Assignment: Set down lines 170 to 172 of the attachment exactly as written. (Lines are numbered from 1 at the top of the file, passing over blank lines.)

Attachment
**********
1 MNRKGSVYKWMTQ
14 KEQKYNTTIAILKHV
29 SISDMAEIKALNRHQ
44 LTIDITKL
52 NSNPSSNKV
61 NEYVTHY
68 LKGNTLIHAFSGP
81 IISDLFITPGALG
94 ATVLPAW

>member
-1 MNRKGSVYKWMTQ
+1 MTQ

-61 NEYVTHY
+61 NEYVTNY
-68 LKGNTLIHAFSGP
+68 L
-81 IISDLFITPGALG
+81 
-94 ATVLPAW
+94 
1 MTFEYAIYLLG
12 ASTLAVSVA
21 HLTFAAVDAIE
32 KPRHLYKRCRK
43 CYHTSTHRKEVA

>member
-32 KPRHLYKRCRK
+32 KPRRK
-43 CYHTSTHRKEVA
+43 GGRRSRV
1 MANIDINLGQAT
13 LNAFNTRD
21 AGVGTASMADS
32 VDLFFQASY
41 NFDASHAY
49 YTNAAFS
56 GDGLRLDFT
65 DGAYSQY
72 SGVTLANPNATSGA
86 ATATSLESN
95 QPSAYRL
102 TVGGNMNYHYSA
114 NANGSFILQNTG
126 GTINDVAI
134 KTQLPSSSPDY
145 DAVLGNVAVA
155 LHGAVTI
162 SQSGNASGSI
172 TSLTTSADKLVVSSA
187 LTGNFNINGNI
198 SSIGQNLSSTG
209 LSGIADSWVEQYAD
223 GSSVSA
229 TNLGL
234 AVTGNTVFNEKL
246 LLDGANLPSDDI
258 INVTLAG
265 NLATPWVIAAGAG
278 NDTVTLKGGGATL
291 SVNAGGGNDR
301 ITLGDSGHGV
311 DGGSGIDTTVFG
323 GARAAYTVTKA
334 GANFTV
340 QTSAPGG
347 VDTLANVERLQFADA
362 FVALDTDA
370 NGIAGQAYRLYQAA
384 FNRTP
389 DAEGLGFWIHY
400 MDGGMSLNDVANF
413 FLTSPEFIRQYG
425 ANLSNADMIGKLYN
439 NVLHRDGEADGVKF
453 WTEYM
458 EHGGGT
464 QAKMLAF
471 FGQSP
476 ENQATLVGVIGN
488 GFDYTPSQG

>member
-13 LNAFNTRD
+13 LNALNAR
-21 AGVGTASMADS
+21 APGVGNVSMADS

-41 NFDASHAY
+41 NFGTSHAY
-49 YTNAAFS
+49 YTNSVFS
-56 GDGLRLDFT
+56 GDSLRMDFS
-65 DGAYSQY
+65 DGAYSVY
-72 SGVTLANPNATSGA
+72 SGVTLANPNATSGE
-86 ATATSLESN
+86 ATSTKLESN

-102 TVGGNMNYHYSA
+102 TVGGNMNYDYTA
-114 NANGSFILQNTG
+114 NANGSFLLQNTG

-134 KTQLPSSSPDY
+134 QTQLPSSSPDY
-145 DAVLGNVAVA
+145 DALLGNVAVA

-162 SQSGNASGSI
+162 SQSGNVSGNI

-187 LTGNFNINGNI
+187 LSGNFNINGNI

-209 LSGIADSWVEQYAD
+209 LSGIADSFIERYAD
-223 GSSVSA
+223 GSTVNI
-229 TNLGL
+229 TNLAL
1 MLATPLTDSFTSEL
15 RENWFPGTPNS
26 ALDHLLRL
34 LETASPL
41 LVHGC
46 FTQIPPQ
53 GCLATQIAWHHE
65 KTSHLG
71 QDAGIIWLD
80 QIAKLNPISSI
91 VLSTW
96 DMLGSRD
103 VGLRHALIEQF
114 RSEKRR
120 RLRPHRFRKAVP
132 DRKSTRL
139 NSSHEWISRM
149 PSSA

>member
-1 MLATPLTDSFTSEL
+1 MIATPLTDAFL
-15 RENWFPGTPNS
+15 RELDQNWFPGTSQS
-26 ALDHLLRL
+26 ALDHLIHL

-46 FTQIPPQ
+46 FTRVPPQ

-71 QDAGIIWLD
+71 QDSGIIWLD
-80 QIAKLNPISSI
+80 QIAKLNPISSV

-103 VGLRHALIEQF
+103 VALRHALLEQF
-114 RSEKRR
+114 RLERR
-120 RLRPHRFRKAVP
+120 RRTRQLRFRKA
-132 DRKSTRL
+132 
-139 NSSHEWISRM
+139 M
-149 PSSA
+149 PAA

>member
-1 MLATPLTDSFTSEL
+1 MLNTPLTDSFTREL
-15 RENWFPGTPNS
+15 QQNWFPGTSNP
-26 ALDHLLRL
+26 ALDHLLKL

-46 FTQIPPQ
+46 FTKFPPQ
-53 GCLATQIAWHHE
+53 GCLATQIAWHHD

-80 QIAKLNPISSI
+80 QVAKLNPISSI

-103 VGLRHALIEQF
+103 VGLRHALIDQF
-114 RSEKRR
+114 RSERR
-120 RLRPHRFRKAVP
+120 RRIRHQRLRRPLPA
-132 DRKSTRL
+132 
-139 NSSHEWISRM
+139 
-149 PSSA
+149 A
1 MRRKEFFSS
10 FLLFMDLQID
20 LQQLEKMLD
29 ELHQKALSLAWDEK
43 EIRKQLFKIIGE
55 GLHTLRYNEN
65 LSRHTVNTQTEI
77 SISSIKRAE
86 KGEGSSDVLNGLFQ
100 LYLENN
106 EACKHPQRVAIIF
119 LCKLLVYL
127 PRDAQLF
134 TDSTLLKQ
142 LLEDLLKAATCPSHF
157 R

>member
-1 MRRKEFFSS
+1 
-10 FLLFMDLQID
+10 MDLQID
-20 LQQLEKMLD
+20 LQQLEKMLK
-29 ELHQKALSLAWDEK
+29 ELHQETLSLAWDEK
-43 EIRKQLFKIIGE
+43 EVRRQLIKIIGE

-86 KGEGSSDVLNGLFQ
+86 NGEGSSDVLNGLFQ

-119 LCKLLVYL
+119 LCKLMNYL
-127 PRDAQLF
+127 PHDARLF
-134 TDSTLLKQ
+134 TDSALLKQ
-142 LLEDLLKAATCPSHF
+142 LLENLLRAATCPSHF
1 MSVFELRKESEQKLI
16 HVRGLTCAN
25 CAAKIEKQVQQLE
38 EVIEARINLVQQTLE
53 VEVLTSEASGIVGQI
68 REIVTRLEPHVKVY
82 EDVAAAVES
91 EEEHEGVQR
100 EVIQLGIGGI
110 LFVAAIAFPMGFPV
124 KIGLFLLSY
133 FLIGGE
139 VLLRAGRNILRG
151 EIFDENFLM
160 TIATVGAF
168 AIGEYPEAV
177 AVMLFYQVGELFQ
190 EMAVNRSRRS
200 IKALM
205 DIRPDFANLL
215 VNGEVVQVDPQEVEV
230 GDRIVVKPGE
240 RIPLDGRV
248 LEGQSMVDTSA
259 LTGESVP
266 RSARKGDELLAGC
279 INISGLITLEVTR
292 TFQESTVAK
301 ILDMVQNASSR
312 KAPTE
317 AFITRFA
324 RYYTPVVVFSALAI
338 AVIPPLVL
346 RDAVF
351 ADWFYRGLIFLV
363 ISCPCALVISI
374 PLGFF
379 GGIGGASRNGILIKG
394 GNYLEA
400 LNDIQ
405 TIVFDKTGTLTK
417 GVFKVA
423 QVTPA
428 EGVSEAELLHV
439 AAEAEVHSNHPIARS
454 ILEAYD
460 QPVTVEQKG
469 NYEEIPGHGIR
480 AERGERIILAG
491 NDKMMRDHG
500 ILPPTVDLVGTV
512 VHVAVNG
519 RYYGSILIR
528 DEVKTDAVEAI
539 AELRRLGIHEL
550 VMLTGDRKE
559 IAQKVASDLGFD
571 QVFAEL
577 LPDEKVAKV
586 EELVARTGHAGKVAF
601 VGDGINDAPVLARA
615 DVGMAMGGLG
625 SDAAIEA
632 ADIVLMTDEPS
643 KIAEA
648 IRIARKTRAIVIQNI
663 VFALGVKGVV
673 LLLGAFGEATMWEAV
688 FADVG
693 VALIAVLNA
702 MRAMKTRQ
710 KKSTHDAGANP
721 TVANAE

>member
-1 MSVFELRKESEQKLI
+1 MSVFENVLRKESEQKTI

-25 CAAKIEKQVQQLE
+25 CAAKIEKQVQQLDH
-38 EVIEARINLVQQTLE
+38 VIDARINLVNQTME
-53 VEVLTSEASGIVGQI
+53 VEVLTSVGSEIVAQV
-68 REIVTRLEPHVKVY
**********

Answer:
-80 QIAKLNPISSI
+80 QVAKLNPISSI

-103 VGLRHALIEQF